maria korzendorfer

652F605F-1B7D-4998-B2EE-77723F9B65EB.JPG
 
 

 

 I started practicing Ashtanga around 2000 with my mother. I am fortunate in that both of my parents practice yoga and my mother, Louise Ellis, is a certified Ashtanga teacher. She was my first teacher, starting me with suranamaskar when I was a teenager. 

My first trip to Mysore, India to study with Pattabhi Jois was in 2005. The led primary class was the hardest thing physically I had done in my life at that point, until doing led intermediate with Sharath several years later. 

After college in 2006, I moved abroad to teach yoga and English classes. I spent most of my twenties living and working in Europe, Turkey, Mexico, and of course, India. I assisted my mother in workshops in Italy, England, Finland, the Canary Islands, India, Mexico, and Thailand. After three trips to Mysore between jobs, I was given level 2 authorization to teach in 2012. 

I came back to the US from my last Mysore trip straight into law school. One of the things that stuck with me from yoga philosophy and practice is the idea of using your abilities to help other people. I was interested in how law works and also frustrated by what I perceive as the unjust treatment of vulnerable and oftentimes powerless people. I graduated with high honors and came to San Antonio to practice immigration law, representing immigrants in court and in their applications for immigration benefits. The dedication, discipline, and energy required for daily Ashtanga practice mirrors what is required of this type of law practice.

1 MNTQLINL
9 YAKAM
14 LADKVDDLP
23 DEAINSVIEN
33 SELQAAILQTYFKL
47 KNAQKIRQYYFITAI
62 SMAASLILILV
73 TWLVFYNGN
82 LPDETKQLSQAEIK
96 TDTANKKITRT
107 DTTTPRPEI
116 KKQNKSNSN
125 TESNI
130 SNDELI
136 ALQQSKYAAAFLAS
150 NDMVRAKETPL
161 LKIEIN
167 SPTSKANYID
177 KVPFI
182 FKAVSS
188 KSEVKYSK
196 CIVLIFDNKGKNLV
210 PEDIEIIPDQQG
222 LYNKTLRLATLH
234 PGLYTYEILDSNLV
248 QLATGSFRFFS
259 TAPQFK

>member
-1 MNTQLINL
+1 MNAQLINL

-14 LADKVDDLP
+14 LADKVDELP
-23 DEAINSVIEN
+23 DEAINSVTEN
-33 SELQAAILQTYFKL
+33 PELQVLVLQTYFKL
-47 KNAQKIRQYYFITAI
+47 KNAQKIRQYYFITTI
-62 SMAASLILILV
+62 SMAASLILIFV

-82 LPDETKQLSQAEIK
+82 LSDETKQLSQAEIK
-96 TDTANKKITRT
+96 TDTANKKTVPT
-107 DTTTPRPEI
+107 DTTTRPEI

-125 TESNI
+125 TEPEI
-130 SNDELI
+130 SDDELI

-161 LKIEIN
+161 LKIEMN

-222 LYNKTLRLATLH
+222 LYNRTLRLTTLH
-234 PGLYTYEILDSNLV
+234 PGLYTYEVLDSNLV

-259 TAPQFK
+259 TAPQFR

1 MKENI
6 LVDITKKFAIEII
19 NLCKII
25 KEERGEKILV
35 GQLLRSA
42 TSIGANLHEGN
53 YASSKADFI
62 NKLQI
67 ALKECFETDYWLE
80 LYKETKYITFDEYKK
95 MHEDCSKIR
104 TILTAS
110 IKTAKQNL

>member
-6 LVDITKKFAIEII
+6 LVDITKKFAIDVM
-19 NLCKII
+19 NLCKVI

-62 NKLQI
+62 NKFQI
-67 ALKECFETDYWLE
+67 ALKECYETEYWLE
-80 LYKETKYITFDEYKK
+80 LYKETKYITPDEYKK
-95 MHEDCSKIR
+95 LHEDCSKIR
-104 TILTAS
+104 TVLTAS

I found Ana’s studio right away and come every chance I get. The caliber of teaching and the empathy of the teachers at Yoga Shala San Antonio is incomparable. 

One the main aspects of this practice for me is that I can take it anywhere. It is consistent and has been with me for half of my life. The best way I can describe it is that it squares me and puts my thoughts, my body, the way I breathe, my awareness, and my reactions in an orderly, clear line. The postures are the same but you never are and it is fascinating to watch that process day after day. It has made me better at understanding people, at being patient, at being diligent, truthful, and honest with myself and with others. It has afforded me a steadiness and resilience that I hope everyone can experience.